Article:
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The Attractive Paco Ford Racing Body for the Track and the Road

In 1915, six years after the Model “T” first came on the market, inexpensive used or wrecked Ford’s were being converted into racing cars and speedsters. The Peoria Accessory Co. of Peoria, Illinois, introduced a new Ford racing body on the market in 1915. Then and now it is considered by many to be one of the most attractive bodies of this type offered for the early Ford chassis ever produced.

Paco described the design as being like those “seen on American tracks during the last summer” and went on to attribute the shape of the tail of the coachwork as being “designed after the Du Chesneau (French) style rear end.” The side-by-side seating position in two-man racing bodies of the period did not allow much in the way of shoulder and arm space, and Paco wisely adopted staggered seats that gave the driver enough elbow room to man handle a racing car on the dirt tracks and rough roads of the era.

  • Early pre-1913 Ford Model “T” chassis fitted with a Paco Speedster body, side skirts and wheel discs, the fenders and running boards are standard Ford items of the period.

The 222-pound body was constructed of 20-gauge steel with the sides strengthened by using a double layer of metal; with the skirts that cover the sides of the frame the bodywork cost $125 when introduced in 1915. The speedster shown in the photographs was also fitted with a set of inner and outer Paco sheet metal wheel discs that attached to the felloe of standard Ford wooden wheels with screws and period fenders by the automaker.

The company moved to Galesburg, Illinois in 1917 and was active through 1920; no Paco advertising of any type was to be found in the automotive press past that date which may indicate that the Company ended its operations or manufactured parts and accessories for other firms.

Learn more in the Model “T” Ford Speed and Racing Equipment Series here on The Old Motor.

  • Advertisement in the March 3, 1916, issue of Automobile Trade Journal above, and below in the Motor Age July 10, 1919.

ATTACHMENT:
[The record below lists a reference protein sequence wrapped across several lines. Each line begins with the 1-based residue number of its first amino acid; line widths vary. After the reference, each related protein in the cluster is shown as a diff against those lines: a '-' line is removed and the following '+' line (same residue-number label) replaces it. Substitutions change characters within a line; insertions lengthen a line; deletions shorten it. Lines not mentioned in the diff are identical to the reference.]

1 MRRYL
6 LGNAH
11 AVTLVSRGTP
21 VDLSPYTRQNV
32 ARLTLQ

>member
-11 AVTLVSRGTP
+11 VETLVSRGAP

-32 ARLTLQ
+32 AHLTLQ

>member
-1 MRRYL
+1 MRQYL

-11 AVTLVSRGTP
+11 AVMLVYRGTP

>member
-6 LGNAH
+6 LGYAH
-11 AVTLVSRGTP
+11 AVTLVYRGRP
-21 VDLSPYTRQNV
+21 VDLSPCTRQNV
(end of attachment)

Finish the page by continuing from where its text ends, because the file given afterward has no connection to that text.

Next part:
25 responses to “The Attractive Paco Ford Racing Body for the Track and the Road

  1. We thought hot rodding started after WW II and the Ford V8 was the hot engine. Fascinating to think it started long before but still with a Ford engine.

    • Dave, Yes it did and the term “hot rod” came into use in the early teens when a Model “T” was used for fast driving or in races. Without modification and improvements to the oiling system that fed undersized bearings, the rod bearings would soon get hot and if it was not detected in time, some of the babbitt rod bearings would soon partially melt and become a “hot rod.”

      • ‘Hot rod’ is similar to the term used (in England at least) for an overheated plain bearing on a steam locomotive – ‘Hot box’… referring to the bearing box on the chassis. It’s interesting how these things are coined. What was once a problem, becomes the term for improving the power, hence ‘hot rodding’ a car or bike.

  2. David, I am going to gently disagree with you, since there’s no real way to prove either of us right or wrong!

    From a 2009 post at

    “I have read pre and post war mags, letters to the editor, the cars were called ‘gow jobs,’ then later ‘jobers” after that ‘hot jobs.’ I have also read that the term ‘hot rod’ was coined by the press when reporting on auto accedents. It was said that it may have been a typo of ‘hot jobs.’ Being called a ‘hotrodder’ was like being called a hoodlum.”

    This meshes with my beliefs regarding the original of the term. Others have claimed that it grew out of the SoCal dry lakes scene (which was mostly post WWII) where hopped-up cars were called ‘hot roadsters,’ later shortened to ‘hot rods.’